It clouded our gladness to know that before the patient Sister stretched another period of isolation. Just that day another pupil had developed scarlet fever, and only awaited our boys’ departure to occupy the little room. Hearing that this fresh prisoner lay under sentence of durance vile, we suggested that all the toys—chiefly remnants of shattered armies that, on hearing of the Boy’s illness, we had brought from the home playroom he had outgrown—might be left for him instead of being sent away to be burnt.
The Boy’s bright face dulled. “If it had been anybody else! But, mother, I don’t think you know that he is the one French boy we disliked. It was he who always shouted ‘a bas les Anglais!’ in the playground.”
The reflection that for weary weeks this obnoxious boy would be the only inmate of the boite, as the invalids delighted to call their sick-room, overcame his antipathetic feeling, and he softened so far as to indite a polite little French note offering his late enemy his sympathy, and formally bequeathing to him the reversion of his toys, including the arbre de Noel with all its decorations, except the little waxen Jesus nestling in the manger of yellow corn; the Soeur had already declared her intention of preserving that among her treasures.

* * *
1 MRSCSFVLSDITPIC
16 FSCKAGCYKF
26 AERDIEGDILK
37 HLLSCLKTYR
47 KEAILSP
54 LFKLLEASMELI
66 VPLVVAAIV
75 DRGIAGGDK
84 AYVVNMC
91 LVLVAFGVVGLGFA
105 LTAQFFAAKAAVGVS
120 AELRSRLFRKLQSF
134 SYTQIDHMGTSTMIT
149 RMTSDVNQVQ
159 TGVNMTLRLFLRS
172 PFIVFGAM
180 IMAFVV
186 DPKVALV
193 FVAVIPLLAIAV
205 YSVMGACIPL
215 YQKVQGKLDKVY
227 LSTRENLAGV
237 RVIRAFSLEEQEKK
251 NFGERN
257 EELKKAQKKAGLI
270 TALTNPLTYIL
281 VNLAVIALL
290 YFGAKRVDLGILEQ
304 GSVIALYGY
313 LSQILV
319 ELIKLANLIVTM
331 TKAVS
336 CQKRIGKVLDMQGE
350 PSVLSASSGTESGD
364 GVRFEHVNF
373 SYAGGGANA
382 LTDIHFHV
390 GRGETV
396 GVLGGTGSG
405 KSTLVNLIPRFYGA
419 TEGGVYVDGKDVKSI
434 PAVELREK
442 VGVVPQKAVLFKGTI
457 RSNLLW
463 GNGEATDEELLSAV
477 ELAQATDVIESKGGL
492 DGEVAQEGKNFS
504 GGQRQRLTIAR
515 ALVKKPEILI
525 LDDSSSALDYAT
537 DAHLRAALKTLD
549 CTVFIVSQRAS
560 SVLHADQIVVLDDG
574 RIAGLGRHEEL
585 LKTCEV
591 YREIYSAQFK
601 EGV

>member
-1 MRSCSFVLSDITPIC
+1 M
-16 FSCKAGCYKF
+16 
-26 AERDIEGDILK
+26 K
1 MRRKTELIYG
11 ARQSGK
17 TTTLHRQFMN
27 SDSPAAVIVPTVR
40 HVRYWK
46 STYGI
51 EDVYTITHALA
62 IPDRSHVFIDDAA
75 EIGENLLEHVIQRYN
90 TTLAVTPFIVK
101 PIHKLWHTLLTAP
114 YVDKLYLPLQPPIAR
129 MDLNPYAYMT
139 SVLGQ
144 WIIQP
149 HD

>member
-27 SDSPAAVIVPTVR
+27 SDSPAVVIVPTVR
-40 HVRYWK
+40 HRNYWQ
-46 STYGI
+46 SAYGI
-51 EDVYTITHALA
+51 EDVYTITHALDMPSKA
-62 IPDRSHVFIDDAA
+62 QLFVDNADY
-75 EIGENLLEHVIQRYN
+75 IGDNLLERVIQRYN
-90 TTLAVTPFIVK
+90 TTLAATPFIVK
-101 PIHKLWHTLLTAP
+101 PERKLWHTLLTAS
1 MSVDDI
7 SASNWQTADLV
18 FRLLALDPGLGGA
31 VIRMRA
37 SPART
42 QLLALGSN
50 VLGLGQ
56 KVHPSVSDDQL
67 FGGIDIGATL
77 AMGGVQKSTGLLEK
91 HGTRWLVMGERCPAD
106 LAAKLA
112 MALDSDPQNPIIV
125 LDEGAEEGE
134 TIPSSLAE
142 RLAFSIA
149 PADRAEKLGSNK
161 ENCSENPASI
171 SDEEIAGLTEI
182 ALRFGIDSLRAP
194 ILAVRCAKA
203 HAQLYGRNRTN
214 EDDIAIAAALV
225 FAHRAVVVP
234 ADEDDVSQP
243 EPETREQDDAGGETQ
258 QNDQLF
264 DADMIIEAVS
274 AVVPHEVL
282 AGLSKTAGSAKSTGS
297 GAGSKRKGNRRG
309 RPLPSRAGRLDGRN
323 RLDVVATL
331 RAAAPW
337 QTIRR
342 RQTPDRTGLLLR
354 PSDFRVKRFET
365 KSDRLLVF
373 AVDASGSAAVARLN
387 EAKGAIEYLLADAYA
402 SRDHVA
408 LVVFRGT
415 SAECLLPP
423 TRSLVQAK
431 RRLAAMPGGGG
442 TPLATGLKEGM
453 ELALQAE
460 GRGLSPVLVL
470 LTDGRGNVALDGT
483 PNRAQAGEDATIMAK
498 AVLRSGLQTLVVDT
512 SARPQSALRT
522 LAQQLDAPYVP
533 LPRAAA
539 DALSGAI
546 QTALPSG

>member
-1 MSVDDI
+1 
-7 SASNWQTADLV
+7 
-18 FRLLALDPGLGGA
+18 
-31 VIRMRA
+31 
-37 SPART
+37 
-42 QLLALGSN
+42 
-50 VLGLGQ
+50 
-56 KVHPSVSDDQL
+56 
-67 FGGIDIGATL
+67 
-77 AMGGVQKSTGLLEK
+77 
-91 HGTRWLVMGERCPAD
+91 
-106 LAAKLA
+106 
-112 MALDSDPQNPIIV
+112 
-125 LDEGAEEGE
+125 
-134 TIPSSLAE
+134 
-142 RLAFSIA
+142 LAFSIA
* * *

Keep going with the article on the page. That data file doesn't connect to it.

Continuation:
The time that had opened so gloomily had passed, and now that it was over we could look back upon many happy hours spent within the dingy prison walls. And our thoughts were in unison, for the Boy, abruptly breaking the silence, said: “And after all, it hasn’t been such a bad time. Do you know, I really think I’ve rather enjoyed it!”
Heavy skies lowered above us, the landscape seen through the driving mist-wreaths showed a depressing repetition of drabs and greys as we journeyed towards Calais. But, snugly ensconced in the train rapide, our hearts beat high with joy, for at last were we homeward bound. The weeks of exile in the stately old town had ended. For the last time the good Sister had lit us down the worn stone steps. As we sped seawards across the bleak country, our thoughts flew back to her, and to the little room with the red cross on its casement, wherein, although our prisoners were released, another term of nursing had already begun for her. In contrast with her life of cheerful self-abnegation, ours seemed selfish, meaningless, and empty.
Dear nameless Sister! She had been an angel of mercy to us in a troublous time, and though our earthly paths may never again cross, our hearts will ever hold her memory sacred.
By the same Author
THE RECORD OF A ROUNDABOUT TOUR
MARY STUART BOYD